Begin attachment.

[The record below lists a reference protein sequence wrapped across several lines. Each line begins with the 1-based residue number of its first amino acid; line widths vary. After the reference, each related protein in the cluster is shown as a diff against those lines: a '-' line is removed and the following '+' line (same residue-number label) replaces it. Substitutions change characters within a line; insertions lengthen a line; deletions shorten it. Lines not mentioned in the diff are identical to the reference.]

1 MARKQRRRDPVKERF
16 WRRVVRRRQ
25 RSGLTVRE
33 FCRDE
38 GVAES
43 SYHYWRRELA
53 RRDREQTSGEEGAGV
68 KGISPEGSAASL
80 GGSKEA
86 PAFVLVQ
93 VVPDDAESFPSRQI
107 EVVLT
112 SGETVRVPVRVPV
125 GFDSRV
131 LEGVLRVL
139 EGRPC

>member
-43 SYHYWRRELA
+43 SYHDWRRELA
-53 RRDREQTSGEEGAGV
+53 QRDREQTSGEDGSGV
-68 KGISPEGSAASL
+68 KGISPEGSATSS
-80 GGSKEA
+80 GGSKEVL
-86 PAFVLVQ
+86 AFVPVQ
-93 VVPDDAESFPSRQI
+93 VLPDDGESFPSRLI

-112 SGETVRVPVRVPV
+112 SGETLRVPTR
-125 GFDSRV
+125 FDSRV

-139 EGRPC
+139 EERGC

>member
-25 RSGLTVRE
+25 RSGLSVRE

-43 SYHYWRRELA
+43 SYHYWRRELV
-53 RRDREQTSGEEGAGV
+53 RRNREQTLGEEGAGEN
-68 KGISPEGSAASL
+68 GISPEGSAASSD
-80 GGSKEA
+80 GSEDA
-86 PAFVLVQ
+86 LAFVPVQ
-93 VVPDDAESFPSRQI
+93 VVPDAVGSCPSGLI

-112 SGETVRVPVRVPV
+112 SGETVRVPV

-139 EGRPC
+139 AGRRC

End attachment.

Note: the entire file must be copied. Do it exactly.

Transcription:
[The record below lists a reference protein sequence wrapped across several lines. Each line begins with the 1-based residue number of its first amino acid; line widths vary. After the reference, each related protein in the cluster is shown as a diff against those lines: a '-' line is removed and the following '+' line (same residue-number label) replaces it. Substitutions change characters within a line; insertions lengthen a line; deletions shorten it. Lines not mentioned in the diff are identical to the reference.]

1 MARKQRRRDPVKERF
16 WRRVVRRRQ
25 RSGLTVRE
33 FCRDE
38 GVAES
43 SYHYWRRELA
53 RRDREQTSGEEGAGV
68 KGISPEGSAASL
80 GGSKEA
86 PAFVLVQ
93 VVPDDAESFPSRQI
107 EVVLT
112 SGETVRVPVRVPV
125 GFDSRV
131 LEGVLRVL
139 EGRPC

>member
-43 SYHYWRRELA
+43 SYHDWRRELA
-53 RRDREQTSGEEGAGV
+53 QRDREQTSGEDGSGV
-68 KGISPEGSAASL
+68 KGISPEGSATSS
-80 GGSKEA
+80 GGSKEVL
-86 PAFVLVQ
+86 AFVPVQ
-93 VVPDDAESFPSRQI
+93 VLPDDGESFPSRLI

-112 SGETVRVPVRVPV
+112 SGETLRVPTR
-125 GFDSRV
+125 FDSRV

-139 EGRPC
+139 EERGC

>member
-25 RSGLTVRE
+25 RSGLSVRE

-43 SYHYWRRELA
+43 SYHYWRRELV
-53 RRDREQTSGEEGAGV
+53 RRNREQTLGEEGAGEN
-68 KGISPEGSAASL
+68 GISPEGSAASSD
-80 GGSKEA
+80 GSEDA
-86 PAFVLVQ
+86 LAFVPVQ
-93 VVPDDAESFPSRQI
+93 VVPDAVGSCPSGLI

-112 SGETVRVPVRVPV
+112 SGETVRVPV

-139 EGRPC
+139 AGRRC